Chef Bradley Ogden's 1987 recipe for ultrarich bread pudding is perfect for dessert or brunch. It can be made with store-bought bread, but it's best made with a fresh bakery loaf, sliced 1/2 inch thick.
Gently simmering salmon in a flavorful white-wine broth is a classic cooking method that gives the fish a delicious flavor and a delicate texture. Serve this hot or at room temperature. Raita, the cooling condiment served in India, makes a superb sauce.
Little slices of party rye are a Southern favorite for tea sandwiches: "You don't see regular rye down here every day," Martha Hall Foose says. If party rye isn't available, use a cookie cutter to create rounds from regular bread slices.
For Mission Street Food's breakfast-for-dinner night, we came up with this riff on Cinnamon Toast Crunch—a thick slice of brûléed bread, sitting in a pool of sweetened milk. For us, this dessert combines the satisfactions of childhood and adulthood: the simple joy of buttered toast, the sugary crackle of crème brûlée and the indulgent moistness of tres-leches cake.
A well-made café cubano has a thick layer of sweet crema (cream) floating over strong espresso. To get the crema right, whisk about 1 tablespoon of the espresso with sugar until it turns foamy, then pour the pot of espresso over it. Lourdes Castro says you can't overbeat a crema, so stir it energetically.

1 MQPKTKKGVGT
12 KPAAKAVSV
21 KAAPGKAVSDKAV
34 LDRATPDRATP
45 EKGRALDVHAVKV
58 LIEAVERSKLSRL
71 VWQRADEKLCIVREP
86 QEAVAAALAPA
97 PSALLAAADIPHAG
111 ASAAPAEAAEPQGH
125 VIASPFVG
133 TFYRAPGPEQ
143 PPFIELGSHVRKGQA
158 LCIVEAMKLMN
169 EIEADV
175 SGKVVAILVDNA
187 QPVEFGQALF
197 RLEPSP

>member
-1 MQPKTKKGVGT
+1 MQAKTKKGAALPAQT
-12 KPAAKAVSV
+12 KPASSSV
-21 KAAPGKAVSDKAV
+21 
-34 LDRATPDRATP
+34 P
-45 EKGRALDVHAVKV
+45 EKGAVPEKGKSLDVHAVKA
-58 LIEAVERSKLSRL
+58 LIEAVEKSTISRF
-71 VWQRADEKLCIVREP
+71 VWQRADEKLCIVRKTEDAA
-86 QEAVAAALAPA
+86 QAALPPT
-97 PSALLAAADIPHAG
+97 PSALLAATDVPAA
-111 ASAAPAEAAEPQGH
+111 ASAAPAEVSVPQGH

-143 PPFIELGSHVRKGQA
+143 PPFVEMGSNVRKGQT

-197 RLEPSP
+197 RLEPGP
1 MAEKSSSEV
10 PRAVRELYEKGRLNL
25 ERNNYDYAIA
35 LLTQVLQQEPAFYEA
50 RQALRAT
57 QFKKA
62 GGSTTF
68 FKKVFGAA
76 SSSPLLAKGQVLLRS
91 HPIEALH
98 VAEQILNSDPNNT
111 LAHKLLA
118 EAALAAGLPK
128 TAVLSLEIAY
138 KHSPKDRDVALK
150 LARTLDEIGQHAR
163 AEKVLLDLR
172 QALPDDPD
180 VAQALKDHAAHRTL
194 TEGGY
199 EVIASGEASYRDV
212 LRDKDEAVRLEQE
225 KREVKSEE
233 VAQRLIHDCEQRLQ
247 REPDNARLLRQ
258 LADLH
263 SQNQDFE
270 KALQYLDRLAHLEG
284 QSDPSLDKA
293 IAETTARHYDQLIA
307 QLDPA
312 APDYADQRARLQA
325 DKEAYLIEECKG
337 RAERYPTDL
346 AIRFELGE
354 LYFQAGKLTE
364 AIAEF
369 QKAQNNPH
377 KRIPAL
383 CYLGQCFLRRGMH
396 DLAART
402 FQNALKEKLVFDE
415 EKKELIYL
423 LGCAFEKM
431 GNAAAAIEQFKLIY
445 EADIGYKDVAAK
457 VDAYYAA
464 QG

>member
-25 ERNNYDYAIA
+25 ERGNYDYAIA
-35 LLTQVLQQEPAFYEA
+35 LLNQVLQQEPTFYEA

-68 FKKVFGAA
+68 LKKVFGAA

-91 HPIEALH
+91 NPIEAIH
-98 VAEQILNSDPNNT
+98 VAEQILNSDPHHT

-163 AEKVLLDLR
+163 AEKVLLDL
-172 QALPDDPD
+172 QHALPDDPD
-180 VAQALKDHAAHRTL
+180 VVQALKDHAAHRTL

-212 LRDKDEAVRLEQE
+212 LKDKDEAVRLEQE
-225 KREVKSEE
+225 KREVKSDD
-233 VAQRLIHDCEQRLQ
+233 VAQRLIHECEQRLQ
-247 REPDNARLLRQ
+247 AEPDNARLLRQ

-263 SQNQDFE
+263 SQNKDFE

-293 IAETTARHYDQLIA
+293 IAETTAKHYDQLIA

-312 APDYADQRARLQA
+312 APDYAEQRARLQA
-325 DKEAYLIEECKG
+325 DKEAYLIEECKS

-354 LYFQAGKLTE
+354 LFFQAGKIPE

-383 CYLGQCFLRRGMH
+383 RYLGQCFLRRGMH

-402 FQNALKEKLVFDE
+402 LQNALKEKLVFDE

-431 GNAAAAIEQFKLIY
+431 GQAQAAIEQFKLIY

A Spanish tortilla is like a frittata. Francis Mallmann makes a lovely spring version with yogurt, fresh mint and sweet peas, baked in an oven (preferably a wood-fired oven) until just set. It's delicious served warm or at room temperature.
Nichole Birdsall tops these crêpes with strawberries, a superfruit high in vitamin C and potent antioxidants, and a creamy, orangey sauce sweetened with a splash of Bonterra Muscat dessert wine instead of sugar.
The idea for this creamy-tangy omelet comes from a fish dish often on the dinner menu at Grace Restaurant that includes some of the same ingredients here: shiitake mushrooms and delicate fresh pea shoots.
In the winter, Individually Quick Frozen (IQF) fruit, like the kind sold by Cascadian Farm, is often a superior alternative to fresh fruit shipped to the US. IQF raspberries are terrific in these soft, puffy yeast rolls—a fun twist on a cinnamon bun.